Ladies and Gentleman, fire up your baking sheets. Here is my interpretation of Tim's Tomato Soup.
12 Roma tomatos, stemmed and halved lengthwise
2 large carrots, stemmed and halved lengthwise
1 small-medium bulb fennel, thickly sliced lengthwise
(3.5 cups chicken stock - optional)
Note: This yields approximately 7.5 cups of soup if you go Rustic and 4 cups if you go Delicate, so you may want to double the recipe. You'll be glad for any leftovers.
Preheat oven to 200 C/400 F. Depending upon the size of your oven and baking sheets, brush one or two with olive oil and arrange vegtables cut-side-down. Brush the backs of the vegetables lightly with olive oil. Cover tightly with aluminum foil. Pop in the oven for one hour.
Beware the inevitable burst of steam when you open the oven - stand back. Carefully check the carrots for tenderness - they should be completely cooked through; if not, return to the oven for a further 15 minutes or so. Remove baking sheets and allow to cool.
There is a lot of liquid at this stage in the process, so once mine were cool enough to handle, I used a spatula to transfer the vegetables to a large pot before tipping in the liquid - less chance of losing any of those precious juices this way. Using a hand-held blender, purree until there are no visible solids. The fennel is quite fibrous, so check you blender blade lest it is being strangled by a twisted, ropey knot.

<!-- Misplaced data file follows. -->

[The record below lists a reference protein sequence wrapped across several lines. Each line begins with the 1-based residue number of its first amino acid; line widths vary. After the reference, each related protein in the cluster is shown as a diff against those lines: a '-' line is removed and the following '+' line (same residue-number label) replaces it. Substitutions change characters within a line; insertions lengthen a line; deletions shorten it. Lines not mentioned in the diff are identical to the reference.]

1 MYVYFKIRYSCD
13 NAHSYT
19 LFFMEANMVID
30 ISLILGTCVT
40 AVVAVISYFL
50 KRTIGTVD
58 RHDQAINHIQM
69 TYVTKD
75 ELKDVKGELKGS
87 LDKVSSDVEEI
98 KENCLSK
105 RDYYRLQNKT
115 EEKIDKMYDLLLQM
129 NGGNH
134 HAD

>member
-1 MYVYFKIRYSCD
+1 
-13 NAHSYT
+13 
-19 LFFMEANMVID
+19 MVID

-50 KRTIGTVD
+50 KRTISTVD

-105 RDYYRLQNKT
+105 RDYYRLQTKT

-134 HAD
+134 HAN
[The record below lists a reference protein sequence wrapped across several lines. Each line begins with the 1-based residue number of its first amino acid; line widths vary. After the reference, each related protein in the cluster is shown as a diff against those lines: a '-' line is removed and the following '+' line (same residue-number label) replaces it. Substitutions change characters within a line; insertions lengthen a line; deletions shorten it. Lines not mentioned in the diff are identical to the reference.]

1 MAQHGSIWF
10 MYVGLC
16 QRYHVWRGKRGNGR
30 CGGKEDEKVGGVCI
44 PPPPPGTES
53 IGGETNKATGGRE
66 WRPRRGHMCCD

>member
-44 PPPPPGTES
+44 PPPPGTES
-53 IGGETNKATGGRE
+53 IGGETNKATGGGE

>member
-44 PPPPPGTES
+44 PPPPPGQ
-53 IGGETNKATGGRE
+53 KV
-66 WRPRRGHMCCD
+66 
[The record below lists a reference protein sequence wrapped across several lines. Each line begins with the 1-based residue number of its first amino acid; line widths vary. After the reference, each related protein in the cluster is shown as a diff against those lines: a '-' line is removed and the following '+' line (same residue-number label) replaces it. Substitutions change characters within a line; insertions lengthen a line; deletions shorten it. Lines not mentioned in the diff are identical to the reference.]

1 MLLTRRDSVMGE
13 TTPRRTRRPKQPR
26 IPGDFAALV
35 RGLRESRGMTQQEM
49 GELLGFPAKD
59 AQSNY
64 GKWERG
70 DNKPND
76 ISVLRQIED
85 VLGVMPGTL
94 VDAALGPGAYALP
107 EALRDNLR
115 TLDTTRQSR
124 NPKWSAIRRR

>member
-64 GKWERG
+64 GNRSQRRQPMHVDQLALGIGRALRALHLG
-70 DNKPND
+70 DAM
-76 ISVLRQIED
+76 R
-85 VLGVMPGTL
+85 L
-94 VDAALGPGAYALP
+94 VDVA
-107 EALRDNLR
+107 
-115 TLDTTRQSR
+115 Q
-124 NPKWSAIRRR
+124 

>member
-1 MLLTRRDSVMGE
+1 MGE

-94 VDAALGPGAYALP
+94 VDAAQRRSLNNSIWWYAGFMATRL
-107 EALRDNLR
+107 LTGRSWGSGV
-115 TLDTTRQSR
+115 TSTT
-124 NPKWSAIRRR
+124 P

Decision point: are you aiming for rustic and hearty? Or delicate and almost frothy?
If I am making this for myself, I always opt for rustic, because I am just that kind of girl. But if the soup is intended for company, I opt for delicate.
Add chicken stock, season with sea salt and blend. Heat and serve with toasted cheddar or gruyere on thick slices of sourdough. Dunk with unselfconscious abandon.
Pass the puree through a fine mesh sieve one, two, or three times, depending on how fastidious your are feeling. I always find this step messy and tedious, but it does produce a lovely - and entirely different - result. This is the extremely talented Tim originally presented it, and it is well worth the extra trouble if your soup is going to play an opening role in a luncheon or dinner party. Season with sea salt.
If you are feeling really decadent, the final addition of a dollop of double cream and a sprinkling of tiny chives would be a nice touch. Alternatively, paper thin slices of baguette toasted with parmesan or gruyere, floating on top or placed along side, would not go amiss.